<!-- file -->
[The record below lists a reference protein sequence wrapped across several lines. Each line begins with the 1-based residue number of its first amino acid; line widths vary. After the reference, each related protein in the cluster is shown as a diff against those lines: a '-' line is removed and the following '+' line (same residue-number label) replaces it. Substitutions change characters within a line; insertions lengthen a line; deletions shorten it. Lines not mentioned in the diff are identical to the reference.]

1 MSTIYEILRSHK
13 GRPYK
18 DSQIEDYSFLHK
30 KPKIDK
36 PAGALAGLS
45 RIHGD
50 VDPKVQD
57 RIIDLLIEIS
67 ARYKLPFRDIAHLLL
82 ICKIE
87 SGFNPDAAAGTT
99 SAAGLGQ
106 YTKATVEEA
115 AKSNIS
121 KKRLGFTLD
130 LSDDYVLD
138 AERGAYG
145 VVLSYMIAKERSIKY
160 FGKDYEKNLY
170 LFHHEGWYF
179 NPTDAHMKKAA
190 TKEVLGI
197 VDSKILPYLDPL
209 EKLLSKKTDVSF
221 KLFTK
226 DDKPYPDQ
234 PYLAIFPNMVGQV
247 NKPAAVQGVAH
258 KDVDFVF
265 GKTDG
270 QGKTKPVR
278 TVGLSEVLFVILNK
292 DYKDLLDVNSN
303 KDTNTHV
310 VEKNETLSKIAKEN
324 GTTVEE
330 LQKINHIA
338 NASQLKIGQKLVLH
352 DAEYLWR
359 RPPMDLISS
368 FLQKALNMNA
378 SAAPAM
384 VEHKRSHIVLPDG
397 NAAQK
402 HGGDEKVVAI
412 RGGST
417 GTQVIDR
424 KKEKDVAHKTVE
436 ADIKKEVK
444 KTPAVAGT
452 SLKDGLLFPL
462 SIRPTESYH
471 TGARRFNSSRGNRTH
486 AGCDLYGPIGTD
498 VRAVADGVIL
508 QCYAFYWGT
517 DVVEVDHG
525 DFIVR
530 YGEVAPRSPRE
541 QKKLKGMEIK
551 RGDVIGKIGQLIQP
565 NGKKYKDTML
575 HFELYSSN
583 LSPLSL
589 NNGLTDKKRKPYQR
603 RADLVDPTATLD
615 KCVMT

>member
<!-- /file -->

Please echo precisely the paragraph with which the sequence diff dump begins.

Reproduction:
[The record below lists a reference protein sequence wrapped across several lines. Each line begins with the 1-based residue number of its first amino acid; line widths vary. After the reference, each related protein in the cluster is shown as a diff against those lines: a '-' line is removed and the following '+' line (same residue-number label) replaces it. Substitutions change characters within a line; insertions lengthen a line; deletions shorten it. Lines not mentioned in the diff are identical to the reference.]